• Olympic flame lands on French soil as clock ticks down to Paris Games [in photos]

As the torch travels through over 400 cities across France in the hands of over 100,00 people before it arrives in Paris in time for the Games’ opening ceremony in July, the government wants to avoid any incident like in 2008, when a protester disrupted the torch’s passage through Paris on its way to the Beijing Olympics, to denounce China’s policy in Tibet.

Several environmental NGOs are calling for a demonstration when the flame goes through Toulouse on Friday to denounce ArcelorMittal, the steel company that manufactured the torch, which they say is using its sponsorship of the Games to distract from its environmental pollution in Africa or South America.

The torch is due to go through the Pyrénées-Orientales region on Wednesday, after a detour through Corsica on Tuesday.


Investment in France

Choose France summit kicks off with big hopes for foreign investment

France rolls out the red carpet to some 180 business leaders on Monday at the annual international business summit aimed at wooing foreign investors. Buoyed up by recent data showing France remains the most attractive country in Europe, the presidency has promised record investments, though there is growing competition from a reinvigorated Britain.

President Emmanuel Macron hosts the Choose France summit at Versailles Palace – a royal venue designed to encourage princely sums, and his office announced Monday morning that France has secured €15 billion euros of foreign investments in 56 different projects, including €4 billion from Microsoft, €1.2 billion from Amazon and €1 billion each from Pfizer and AstraZeneca.

The amount is up from last year, when some 28 projects were announced, worth a total of €13 billion.

This year’s slogan “France, land of champions”, builds on the buzz around the upcoming Paris Olympics which starts on 26 July.

Timely news

The recent EY barometer comforted France’s position as European champion for foreign investment. For the fifth year running, France topped the list ahead of the UK and Germany.

“This extremely important news validates all the efforts and reforms that have been carried out since 2017,” the presidential office said about the ranking.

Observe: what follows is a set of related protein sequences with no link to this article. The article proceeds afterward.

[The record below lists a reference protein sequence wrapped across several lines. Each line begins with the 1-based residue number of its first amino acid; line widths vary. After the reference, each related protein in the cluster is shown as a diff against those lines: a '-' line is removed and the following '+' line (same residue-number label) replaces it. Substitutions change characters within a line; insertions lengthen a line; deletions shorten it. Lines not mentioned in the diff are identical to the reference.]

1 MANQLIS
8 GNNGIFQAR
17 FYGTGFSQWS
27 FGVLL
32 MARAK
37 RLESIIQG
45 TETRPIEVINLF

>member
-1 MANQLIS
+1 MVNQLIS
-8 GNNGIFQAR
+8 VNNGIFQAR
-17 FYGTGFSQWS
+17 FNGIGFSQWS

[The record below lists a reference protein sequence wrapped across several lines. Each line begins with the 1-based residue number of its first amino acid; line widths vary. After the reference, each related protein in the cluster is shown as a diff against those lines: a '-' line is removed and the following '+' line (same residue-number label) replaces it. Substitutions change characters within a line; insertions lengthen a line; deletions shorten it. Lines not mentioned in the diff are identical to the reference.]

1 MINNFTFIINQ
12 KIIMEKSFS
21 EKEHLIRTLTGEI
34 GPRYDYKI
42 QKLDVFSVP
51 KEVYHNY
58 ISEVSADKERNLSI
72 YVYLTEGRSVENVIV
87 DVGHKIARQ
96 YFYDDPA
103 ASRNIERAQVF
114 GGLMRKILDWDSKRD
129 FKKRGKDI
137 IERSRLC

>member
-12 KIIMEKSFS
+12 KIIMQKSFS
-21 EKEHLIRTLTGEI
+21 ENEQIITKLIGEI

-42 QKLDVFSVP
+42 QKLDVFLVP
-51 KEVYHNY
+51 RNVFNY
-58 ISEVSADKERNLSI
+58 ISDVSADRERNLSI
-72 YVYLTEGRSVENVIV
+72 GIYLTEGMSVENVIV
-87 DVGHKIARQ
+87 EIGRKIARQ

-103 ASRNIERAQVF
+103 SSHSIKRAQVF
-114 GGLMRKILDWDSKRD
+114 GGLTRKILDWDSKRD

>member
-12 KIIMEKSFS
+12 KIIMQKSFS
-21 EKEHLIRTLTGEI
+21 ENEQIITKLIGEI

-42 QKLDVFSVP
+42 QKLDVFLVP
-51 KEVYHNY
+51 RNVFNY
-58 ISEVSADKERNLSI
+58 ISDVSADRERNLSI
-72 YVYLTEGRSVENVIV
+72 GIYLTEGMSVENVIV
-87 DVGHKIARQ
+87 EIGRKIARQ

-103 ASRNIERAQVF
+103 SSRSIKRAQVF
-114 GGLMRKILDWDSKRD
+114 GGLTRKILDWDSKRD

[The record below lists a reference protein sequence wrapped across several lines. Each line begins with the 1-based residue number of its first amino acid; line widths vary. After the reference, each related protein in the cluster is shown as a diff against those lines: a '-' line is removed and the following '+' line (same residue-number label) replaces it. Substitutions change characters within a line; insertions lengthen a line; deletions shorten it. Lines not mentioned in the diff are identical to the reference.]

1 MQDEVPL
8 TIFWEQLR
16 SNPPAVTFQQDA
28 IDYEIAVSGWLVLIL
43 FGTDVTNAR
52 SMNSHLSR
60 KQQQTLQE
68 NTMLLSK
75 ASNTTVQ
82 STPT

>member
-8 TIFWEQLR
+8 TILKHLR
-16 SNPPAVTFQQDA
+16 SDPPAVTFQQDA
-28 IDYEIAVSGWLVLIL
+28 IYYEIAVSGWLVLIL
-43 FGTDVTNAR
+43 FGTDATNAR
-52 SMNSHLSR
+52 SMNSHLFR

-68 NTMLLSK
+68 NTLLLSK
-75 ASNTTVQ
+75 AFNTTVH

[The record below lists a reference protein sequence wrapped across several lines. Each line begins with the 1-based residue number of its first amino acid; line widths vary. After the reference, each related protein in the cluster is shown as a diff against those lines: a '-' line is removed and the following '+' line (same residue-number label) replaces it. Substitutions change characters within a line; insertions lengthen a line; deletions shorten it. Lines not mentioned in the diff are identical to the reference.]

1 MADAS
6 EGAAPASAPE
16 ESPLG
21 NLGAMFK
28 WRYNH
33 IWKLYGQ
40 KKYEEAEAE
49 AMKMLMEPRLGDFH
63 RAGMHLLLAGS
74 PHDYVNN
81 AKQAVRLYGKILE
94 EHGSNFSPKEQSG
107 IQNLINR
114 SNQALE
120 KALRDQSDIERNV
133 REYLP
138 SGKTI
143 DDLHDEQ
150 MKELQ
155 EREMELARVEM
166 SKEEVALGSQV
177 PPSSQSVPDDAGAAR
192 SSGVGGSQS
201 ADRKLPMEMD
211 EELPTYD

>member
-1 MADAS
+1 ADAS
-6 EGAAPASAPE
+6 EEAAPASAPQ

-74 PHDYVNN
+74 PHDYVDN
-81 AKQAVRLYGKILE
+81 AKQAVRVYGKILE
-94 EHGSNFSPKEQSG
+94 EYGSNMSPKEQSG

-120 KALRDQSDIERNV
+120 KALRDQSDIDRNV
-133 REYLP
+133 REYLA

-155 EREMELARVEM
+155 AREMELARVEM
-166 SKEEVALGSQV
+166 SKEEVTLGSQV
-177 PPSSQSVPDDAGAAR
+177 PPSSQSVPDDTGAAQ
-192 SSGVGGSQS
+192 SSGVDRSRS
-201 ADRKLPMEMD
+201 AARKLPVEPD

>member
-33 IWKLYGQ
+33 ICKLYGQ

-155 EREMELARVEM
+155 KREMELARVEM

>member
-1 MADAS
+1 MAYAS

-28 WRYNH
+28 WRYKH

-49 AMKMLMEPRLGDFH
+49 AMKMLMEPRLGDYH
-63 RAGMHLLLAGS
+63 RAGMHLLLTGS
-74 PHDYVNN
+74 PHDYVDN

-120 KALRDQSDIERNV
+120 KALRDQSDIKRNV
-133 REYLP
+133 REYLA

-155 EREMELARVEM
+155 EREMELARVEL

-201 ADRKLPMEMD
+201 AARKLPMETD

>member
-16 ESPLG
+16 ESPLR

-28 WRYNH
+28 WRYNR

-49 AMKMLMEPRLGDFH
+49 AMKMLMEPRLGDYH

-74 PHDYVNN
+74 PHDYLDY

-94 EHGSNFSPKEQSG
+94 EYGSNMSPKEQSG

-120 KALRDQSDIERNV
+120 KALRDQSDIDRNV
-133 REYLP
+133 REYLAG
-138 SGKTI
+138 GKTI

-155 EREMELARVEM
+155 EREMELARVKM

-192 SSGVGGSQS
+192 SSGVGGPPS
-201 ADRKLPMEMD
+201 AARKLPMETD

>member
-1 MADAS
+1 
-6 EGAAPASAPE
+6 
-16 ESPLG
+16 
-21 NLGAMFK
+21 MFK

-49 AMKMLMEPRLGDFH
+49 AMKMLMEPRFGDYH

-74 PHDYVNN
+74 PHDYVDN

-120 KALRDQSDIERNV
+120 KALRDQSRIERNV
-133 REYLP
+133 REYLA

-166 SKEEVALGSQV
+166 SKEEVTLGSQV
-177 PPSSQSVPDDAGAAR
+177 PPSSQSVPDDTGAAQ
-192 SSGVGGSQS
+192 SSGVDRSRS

Macron came to power in 2017 on a business-friendly platform and has overseen reforms to the labour code, a reduction in corporation tax, a law to help businesses grow (Pacte) and initiatives such as the 100-billion-euro France Relance programme.

While the tally of investment projects in France dropped by 5 percent in 2023 – with a total of 1,194 – foreign companies created 4 percent more jobs (40,000) compared to the year before.

  • Macron hails France’s power to woo foreign investors for big industrial projects

The EY survey showed France is also leading in 11 out of 15 sectors, including pharmaceuticals, automobile, electronics, logistics, and industrial equipment.

France is going big on artificial intelligence – 17 AI projects were up and running in 2023 and more are in the pipeline.

On Friday the multinational technology company IBM announced it planned to invest €45 million in developing quantum computing at its AI research lab near Paris.

  • French government will use AI to modernise public services

Nuanced picture

However, the picture is not all rosy. Geopolitical tensions, notably the war in Ukraine, risk undermining confidence within the international business community.

Laurent Saint-Martin, the CEO of Business France, told Le Monde daily newspaper the context for international investment was tense.

Meanwhile, data compiled by the United Nations Conference on Trade and Development shows that foreign direct investment projects in Europe fell by 20 percent in 2023, compared to a rise of 2 percent in the US, and 8 percent in China.

The EY report also showed that the average number of jobs created or maintained per project in France is lower than in Germany, Britain and Spain.

  • Nearly one in 10 jobs could be replaced by AI within decade, says OECD

Britain back in business?